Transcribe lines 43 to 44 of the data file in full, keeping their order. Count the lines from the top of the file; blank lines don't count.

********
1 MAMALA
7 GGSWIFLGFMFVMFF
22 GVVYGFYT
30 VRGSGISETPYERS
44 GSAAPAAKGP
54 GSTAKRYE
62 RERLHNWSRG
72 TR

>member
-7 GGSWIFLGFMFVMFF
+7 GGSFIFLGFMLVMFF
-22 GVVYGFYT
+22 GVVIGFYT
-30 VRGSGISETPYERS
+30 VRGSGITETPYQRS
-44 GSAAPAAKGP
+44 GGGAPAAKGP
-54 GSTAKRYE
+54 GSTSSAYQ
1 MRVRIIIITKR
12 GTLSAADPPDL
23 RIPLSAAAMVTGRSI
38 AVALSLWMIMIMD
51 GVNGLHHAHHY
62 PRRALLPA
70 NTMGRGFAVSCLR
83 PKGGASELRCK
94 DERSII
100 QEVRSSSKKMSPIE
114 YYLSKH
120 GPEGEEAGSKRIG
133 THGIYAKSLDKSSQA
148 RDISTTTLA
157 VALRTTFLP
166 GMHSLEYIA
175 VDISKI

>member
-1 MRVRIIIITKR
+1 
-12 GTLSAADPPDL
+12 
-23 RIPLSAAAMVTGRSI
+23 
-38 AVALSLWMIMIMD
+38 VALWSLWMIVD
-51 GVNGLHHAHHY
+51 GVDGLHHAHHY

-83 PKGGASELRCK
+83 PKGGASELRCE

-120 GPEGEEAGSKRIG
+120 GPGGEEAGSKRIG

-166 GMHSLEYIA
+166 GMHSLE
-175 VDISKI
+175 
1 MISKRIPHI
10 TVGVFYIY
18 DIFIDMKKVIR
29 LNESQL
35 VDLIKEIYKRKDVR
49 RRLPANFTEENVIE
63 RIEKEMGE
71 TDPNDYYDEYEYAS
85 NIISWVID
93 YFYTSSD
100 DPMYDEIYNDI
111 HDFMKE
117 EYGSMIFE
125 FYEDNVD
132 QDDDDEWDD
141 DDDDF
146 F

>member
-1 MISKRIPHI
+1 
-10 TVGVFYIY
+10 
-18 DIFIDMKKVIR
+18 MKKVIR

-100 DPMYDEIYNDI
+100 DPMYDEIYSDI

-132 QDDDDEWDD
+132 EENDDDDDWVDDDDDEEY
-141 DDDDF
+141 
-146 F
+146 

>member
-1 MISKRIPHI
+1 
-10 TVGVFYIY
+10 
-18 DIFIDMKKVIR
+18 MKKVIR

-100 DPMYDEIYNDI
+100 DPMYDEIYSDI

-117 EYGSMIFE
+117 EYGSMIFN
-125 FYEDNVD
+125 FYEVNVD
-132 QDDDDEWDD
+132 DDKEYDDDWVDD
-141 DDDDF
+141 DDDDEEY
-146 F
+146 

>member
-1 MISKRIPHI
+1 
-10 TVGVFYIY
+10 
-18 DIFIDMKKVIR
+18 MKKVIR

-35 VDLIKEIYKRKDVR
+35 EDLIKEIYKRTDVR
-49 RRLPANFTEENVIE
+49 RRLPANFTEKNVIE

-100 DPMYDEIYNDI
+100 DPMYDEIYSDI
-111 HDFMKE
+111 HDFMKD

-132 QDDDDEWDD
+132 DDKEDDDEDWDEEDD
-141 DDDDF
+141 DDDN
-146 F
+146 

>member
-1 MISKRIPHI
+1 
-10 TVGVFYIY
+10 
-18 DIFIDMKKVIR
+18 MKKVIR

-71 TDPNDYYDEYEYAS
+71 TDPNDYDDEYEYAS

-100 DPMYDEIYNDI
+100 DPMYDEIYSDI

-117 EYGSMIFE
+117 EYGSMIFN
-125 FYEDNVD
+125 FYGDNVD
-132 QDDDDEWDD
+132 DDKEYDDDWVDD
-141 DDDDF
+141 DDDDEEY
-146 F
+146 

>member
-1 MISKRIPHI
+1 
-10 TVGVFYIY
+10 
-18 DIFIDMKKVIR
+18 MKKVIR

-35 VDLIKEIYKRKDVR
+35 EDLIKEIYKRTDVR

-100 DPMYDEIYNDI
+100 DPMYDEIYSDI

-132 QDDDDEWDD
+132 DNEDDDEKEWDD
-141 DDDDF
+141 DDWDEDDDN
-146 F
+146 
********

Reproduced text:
+23 
-38 AVALSLWMIMIMD